In addition, all three jerseys feature sharper, more modern number designs. While we are still up in the air on the pointy font, we love the bear claw on the sleeves. We could also be treated to a sharp, matte black helmet at one or more of Baylor’s home games.
The blackout uniforms that the Bulldogs will be sporting against Nevada on November 2nd have both bark and bite. It consists of a simple yet bold black jersey (save for a little gray below the armpits) with simple black pants, both of which make the red numbering pop.
The best part of the whole ensemble, however, is the helmet: A matte black beauty with the face of a snarling bulldog on the left side (which FSU should consider using more down the road) and the players’ numbers on the right, separated by a thick red stripe down the middle.
There’s just one problem with this whole thing: Kickoff against the Wolf Pack is scheduled for 4:00 PM PST. Note to Fresno State: Blackout games are best played under the lights.
North Texas isn’t expected to enjoy a great first season in Conference USA. But at the very least, the Mean Green will look good in its season opener on August 31st against Idaho — the first game of its centennial season.
The throwback uniform combines looks from multiple eras of UNT football. The helmet is white (as were the Mean Green lids from the 1950s to 1967) and features the same “Flying Worm” logo that adorned the lids from 1973–1982. The jersey is the style and shade of green worn by the likes of Joe Greene in the 1960s.
It all looks sharp and pays homage to the program’s history — all of which we’re on board with.
Once an abomination, Maryland’s “State Pride” football uniforms are starting to become a tradition.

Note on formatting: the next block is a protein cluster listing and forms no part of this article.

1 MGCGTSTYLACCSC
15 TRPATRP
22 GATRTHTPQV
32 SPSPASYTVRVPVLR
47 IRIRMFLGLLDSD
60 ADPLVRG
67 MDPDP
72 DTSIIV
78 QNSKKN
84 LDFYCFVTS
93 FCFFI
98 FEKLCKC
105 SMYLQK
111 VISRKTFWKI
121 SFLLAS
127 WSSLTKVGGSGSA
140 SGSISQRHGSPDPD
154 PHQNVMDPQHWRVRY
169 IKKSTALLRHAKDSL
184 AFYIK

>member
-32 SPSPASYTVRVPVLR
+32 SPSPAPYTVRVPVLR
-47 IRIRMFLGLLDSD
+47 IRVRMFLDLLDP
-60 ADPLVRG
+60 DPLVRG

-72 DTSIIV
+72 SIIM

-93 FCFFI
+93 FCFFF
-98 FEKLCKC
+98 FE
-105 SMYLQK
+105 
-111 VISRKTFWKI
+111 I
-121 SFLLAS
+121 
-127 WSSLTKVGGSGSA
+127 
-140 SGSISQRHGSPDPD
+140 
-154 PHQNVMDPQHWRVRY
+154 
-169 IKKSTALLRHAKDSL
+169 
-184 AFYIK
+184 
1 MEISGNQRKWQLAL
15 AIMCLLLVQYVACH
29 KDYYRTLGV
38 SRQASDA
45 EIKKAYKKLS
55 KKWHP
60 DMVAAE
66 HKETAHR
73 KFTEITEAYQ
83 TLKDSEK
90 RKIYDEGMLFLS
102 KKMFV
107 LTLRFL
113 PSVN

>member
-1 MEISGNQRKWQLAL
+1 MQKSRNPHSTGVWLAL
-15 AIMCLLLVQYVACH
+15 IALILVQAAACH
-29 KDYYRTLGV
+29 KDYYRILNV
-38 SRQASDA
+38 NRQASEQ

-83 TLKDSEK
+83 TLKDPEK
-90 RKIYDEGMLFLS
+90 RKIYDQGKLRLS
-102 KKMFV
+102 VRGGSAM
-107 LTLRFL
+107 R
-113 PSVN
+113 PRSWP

On September 21st against West Virginia, the Terrapins took the field in the third edition of their equally parts famous and infamous uniforms, designed by Under Armour. After sporting predominantly white threads in 2011 and black ones last year, Maryland is going red in 2013.
The cherry-red shoes are a little much but but we actually like the uniforms, which are much better looking than the 2011 originals. And the helmets - each of which were hand-painted - have been upgraded as well, as they have a cool textured look to replicate a billowing flag.
The Tulsa football team that takes the field in 2013 will be a literal Golden Hurricane, as evidenced by the team’s new, gleaming chrome helmets.
Too many teams these days make chrome helmets just for the sake of being able to say that they now offer chrome helmets. In Tulsa’s case, however, it really works.
It’s unclear whether this chrome lid is just another option for the Golden Hurricane or its new full-time helmet. We hope it’s the latter.
College football's most innovative team when it comes to uniforms has seemed to hit its stride.